Results from one laboratory were not included in the evaluation because identical Cq values for HEX and FAM were reported. It turned out that the real-time PCR device was not working correctly in terms of FAM and HEX fluorescence separation. Four laboratories using the ABI 7500 instrument reported unusual high absolute fluorescence values for FAM and HEX. The specifications for this instruments recommend the use of ROX as a passive reference dye for normalisation of fluorescence values. The laboratories remarked that a mastermix with ROX and lower concentrations of the TaqMan probes would possibly improve the performance of the multiplex assay.

False-positive and false-negative rates

The PCR results for FAM and HEX reported by 15 laboratories were taken into calculation of the false-negative and false-positive rates (Table 8). Six samples contained either one or no GM soybean event, respectively (Table 2). Hence, for 360 PCR analyses a negative result was expected for FAM and/or HEX. Eight samples contained material of either one or two different GM events (Table 1, number 1 to 8), which also accounts for 360 PCR reactions in totalwith an expected positive result for FAM and/or HEX. In summary, 14 PCR results for GM-positive samples were classified as negative. Ten of these false-negative results were obtained in two laboratories for samples with a 0.03% (m/m) content of the respective GM event. These laboratories reported high Cq values (in average 26.0 and 28.0, respectively) for the corresponding soybean taxon-specific PCR. Thus, PCR inhibition or an incorrect DNA quantification most likely caused these results.

Table 8 Collaborative trial study results

A single false-positive PCR result was obtained for a non-GM soybean sample (Cq values of 39.8). The laboratory was asked to repeat the PCR analysis of this sample DNA and they could not verify this positive result.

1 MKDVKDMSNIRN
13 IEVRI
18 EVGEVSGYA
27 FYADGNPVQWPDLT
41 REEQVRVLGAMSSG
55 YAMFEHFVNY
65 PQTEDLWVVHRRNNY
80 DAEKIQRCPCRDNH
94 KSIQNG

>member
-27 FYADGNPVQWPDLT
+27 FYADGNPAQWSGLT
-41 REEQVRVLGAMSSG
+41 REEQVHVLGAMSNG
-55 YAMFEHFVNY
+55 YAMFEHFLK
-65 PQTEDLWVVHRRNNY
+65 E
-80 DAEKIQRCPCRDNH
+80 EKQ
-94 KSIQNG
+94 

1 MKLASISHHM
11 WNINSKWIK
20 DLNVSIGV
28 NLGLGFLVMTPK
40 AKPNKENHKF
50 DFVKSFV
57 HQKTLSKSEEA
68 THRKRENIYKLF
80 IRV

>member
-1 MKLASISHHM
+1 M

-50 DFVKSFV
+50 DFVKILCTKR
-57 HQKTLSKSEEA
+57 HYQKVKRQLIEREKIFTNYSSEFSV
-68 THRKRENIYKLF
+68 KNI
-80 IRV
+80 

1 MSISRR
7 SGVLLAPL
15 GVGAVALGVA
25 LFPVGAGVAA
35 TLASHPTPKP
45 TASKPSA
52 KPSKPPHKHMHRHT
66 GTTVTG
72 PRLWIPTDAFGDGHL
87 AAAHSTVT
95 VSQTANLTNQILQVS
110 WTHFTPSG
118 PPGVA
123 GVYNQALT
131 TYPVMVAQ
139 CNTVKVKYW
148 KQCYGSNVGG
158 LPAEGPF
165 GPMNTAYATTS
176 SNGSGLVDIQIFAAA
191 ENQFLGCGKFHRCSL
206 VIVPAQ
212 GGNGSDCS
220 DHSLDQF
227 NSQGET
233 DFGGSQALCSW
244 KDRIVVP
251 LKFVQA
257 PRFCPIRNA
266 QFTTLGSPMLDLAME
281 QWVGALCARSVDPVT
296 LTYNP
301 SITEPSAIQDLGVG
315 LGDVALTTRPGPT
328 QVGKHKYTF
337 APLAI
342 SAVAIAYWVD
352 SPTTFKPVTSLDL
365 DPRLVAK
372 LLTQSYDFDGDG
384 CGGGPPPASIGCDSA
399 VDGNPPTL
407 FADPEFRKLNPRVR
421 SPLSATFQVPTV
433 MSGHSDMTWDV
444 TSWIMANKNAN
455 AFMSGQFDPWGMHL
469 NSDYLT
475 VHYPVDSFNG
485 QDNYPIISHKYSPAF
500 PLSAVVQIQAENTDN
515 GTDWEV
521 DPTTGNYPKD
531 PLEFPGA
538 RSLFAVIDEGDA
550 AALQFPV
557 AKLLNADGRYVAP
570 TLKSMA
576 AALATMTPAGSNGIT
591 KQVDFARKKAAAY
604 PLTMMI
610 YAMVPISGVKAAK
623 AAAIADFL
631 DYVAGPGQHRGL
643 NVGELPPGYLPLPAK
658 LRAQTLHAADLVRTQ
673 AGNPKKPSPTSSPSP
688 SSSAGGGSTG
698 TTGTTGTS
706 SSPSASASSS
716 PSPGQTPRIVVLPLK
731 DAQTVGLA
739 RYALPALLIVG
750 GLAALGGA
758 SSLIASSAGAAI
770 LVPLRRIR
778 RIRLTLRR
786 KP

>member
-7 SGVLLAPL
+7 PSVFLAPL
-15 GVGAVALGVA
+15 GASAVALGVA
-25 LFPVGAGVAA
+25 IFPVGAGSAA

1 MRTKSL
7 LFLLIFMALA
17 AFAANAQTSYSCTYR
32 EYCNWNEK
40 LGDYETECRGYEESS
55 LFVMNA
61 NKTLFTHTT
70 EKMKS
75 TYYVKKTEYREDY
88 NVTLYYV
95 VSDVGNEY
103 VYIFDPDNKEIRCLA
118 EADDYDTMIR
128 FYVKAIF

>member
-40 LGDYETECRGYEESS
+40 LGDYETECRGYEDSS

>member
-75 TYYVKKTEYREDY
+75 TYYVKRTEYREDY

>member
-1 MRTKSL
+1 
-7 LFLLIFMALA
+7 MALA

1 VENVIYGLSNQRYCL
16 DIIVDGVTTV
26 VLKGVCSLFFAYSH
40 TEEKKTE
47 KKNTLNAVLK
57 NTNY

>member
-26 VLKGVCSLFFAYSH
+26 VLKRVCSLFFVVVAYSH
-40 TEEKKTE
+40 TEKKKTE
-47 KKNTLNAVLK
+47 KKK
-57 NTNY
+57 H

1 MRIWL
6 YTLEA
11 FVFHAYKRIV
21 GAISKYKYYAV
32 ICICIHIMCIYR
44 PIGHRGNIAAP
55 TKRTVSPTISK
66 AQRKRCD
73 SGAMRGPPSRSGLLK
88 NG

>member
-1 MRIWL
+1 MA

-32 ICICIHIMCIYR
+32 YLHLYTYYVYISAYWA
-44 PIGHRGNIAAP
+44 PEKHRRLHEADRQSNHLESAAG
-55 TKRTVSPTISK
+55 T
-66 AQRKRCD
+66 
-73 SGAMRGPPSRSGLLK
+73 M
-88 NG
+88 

Probability of detection (POD)

Serial dilutions of the plasmid mixtures each containing a FAM- and a HEX-detectable target sequence, were analysed in six replicates per level. Nominal copy numbers in the range of 20 to 0.1 copies per PCR reaction were analysed. The 20 copies level was analysed in parallel to the unknown soybean samples and thereby served as positive control in this PCR run. The other five levels (10, 5, 2, 1 and 0.1 copies per PCR) were analysed in a second PCR run. In total, each participant submitted 216 PCR results (36 for each target sequence). The results reported by the laboratories are compiled in Table 9. Three laboratories reported difficulties and failure to detect DAS-68416 in this PCR run. It turned out that the MGB probe used for this PCR system caused the problem, because a replaced probe restored detection of DAS-68416 (laboratory E).

Table 9 PCR results for the six replicates obtained with control plasmid DNAs at the different copy number levels

An unexpected high frequency of negative PCR results for the low copy number levels (5 to 1 copy) was reported. Due to this observation, the copy numbers of the control plasmids were verified by digital PCR after the collaborative trial. Considerably lower copy number estimates for all six control plasmids were observed (Table 10).

Table 10 Copy number estimates for the control plasmid DNA solutions obtained by digital PCR determinations